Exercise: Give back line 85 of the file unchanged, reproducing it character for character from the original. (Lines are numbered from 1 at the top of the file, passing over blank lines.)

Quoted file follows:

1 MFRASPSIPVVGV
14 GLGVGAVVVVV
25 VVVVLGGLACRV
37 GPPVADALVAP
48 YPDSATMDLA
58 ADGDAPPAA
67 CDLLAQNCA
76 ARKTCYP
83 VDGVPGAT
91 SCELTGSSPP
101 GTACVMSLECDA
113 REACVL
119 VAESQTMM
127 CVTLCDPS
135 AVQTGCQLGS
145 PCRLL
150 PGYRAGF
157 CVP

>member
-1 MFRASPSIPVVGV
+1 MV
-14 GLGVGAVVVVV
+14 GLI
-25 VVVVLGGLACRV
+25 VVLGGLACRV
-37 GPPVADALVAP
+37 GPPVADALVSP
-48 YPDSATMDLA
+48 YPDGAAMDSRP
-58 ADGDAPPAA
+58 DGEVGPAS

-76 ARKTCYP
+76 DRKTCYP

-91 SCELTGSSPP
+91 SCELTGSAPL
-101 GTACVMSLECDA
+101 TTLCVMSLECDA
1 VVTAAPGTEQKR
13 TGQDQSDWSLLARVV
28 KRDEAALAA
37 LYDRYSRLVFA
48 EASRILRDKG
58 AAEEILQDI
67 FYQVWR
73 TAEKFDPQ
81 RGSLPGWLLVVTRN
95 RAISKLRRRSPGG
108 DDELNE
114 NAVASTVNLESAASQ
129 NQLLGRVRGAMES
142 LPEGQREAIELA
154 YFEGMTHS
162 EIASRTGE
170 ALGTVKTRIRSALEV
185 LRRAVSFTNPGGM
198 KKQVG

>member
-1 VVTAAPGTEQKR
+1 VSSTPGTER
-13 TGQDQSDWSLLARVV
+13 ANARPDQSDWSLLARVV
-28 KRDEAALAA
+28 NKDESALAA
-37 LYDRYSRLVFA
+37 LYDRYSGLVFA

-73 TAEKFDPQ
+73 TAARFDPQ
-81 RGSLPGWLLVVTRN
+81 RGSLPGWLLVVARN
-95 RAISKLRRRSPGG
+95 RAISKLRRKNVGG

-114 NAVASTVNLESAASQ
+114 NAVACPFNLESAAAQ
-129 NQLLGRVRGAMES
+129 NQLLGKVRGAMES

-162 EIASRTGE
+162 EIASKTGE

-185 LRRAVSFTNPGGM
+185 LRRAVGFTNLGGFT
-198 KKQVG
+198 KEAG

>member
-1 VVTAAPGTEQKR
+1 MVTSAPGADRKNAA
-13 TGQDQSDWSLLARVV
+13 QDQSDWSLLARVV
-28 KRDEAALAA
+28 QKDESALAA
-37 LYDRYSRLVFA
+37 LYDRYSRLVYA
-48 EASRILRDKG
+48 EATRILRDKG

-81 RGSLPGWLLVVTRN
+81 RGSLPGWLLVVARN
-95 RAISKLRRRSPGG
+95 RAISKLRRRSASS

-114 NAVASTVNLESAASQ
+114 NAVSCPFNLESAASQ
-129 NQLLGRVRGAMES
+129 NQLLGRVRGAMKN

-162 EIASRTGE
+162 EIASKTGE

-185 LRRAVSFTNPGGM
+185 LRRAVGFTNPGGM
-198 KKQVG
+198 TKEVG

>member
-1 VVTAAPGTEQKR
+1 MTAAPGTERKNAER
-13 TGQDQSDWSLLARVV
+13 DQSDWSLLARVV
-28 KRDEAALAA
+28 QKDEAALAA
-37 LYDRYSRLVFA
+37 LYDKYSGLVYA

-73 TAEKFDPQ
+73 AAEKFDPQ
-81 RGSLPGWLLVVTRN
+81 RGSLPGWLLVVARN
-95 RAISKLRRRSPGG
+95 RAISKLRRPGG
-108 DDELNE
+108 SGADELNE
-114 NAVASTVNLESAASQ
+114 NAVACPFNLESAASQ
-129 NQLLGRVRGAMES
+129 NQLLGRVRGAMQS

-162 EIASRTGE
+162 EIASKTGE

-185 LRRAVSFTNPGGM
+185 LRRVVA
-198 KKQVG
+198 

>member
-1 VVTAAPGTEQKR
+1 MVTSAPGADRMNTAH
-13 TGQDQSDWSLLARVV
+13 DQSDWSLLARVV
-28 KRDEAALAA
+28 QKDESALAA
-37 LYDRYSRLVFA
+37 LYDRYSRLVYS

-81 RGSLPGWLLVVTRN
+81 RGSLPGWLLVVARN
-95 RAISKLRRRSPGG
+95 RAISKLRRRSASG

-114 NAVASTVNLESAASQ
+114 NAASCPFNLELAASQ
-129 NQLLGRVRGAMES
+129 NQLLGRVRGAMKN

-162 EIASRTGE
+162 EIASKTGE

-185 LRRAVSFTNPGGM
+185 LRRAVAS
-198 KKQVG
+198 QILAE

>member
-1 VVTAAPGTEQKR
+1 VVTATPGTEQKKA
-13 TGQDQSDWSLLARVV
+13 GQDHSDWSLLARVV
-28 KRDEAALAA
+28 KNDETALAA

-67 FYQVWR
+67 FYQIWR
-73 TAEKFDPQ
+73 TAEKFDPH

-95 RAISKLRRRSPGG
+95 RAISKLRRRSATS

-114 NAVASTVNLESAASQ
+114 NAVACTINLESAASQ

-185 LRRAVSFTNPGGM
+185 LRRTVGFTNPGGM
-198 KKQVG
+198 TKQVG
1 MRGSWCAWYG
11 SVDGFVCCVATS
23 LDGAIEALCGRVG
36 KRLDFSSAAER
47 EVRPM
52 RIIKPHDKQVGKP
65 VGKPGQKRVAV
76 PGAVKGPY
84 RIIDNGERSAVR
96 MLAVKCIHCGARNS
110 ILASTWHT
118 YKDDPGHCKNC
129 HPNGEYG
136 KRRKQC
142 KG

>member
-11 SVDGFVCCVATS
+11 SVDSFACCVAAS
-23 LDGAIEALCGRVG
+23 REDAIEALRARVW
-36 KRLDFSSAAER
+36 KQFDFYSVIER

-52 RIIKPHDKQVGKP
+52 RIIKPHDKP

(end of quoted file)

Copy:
-13 TGQDQSDWSLLARVV